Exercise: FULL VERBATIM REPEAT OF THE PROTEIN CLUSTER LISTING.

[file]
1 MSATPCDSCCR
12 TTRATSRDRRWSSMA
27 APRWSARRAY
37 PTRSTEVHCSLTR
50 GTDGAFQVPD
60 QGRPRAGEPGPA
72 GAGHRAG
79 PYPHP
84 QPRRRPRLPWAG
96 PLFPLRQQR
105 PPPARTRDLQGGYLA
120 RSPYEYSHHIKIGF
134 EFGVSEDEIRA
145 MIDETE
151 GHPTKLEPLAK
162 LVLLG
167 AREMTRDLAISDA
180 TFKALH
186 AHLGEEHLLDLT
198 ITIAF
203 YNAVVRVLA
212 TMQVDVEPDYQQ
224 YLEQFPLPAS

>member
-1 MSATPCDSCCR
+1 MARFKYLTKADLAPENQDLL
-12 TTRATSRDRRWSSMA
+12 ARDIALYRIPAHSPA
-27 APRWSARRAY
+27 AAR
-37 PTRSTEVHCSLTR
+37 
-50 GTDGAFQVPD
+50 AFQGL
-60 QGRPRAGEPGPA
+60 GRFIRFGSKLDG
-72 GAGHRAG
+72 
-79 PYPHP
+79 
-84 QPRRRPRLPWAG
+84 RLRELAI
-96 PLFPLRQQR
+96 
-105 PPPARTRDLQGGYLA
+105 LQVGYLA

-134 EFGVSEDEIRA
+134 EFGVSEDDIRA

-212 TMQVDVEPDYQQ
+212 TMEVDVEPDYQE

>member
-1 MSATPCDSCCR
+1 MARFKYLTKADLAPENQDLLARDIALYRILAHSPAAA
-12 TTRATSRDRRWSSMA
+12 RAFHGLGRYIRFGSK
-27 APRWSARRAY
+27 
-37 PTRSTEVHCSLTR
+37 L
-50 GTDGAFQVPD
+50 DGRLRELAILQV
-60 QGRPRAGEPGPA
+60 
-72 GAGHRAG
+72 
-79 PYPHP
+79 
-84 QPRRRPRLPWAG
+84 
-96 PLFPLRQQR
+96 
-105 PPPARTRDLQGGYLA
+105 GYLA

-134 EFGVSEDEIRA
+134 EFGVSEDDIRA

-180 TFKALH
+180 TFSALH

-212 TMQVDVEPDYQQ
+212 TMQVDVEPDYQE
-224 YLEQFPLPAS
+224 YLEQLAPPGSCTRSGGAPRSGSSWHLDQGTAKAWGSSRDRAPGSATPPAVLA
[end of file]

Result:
1 MSATPCDSCCR
12 TTRATSRDRRWSSMA
27 APRWSARRAY
37 PTRSTEVHCSLTR
50 GTDGAFQVPD
60 QGRPRAGEPGPA
72 GAGHRAG
79 PYPHP
84 QPRRRPRLPWAG
96 PLFPLRQQR
105 PPPARTRDLQGGYLA
120 RSPYEYSHHIKIGF
134 EFGVSEDEIRA
145 MIDETE
151 GHPTKLEPLAK
162 LVLLG
167 AREMTRDLAISDA
180 TFKALH
186 AHLGEEHLLDLT
198 ITIAF
203 YNAVVRVLA
212 TMQVDVEPDYQQ
224 YLEQFPLPAS

>member
-1 MSATPCDSCCR
+1 MARFKYLTKADLAPENQDLL
-12 TTRATSRDRRWSSMA
+12 ARDIALYRIPAHSPA
-27 APRWSARRAY
+27 AAR
-37 PTRSTEVHCSLTR
+37 
-50 GTDGAFQVPD
+50 AFQGL
-60 QGRPRAGEPGPA
+60 GRFIRFGSKLDG
-72 GAGHRAG
+72 
-79 PYPHP
+79 
-84 QPRRRPRLPWAG
+84 RLRELAI
-96 PLFPLRQQR
+96 
-105 PPPARTRDLQGGYLA
+105 LQVGYLA

-134 EFGVSEDEIRA
+134 EFGVSEDDIRA

-212 TMQVDVEPDYQQ
+212 TMEVDVEPDYQE

>member
-1 MSATPCDSCCR
+1 MARFKYLTKADLAPENQDLLARDIALYRILAHSPAAA
-12 TTRATSRDRRWSSMA
+12 RAFHGLGRYIRFGSK
-27 APRWSARRAY
+27 
-37 PTRSTEVHCSLTR
+37 L
-50 GTDGAFQVPD
+50 DGRLRELAILQV
-60 QGRPRAGEPGPA
+60 
-72 GAGHRAG
+72 
-79 PYPHP
+79 
-84 QPRRRPRLPWAG
+84 
-96 PLFPLRQQR
+96 
-105 PPPARTRDLQGGYLA
+105 GYLA

-134 EFGVSEDEIRA
+134 EFGVSEDDIRA

-180 TFKALH
+180 TFSALH

-212 TMQVDVEPDYQQ
+212 TMQVDVEPDYQE
-224 YLEQFPLPAS
+224 YLEQLAPPGSCTRSGGAPRSGSSWHLDQGTAKAWGSSRDRAPGSATPPAVLA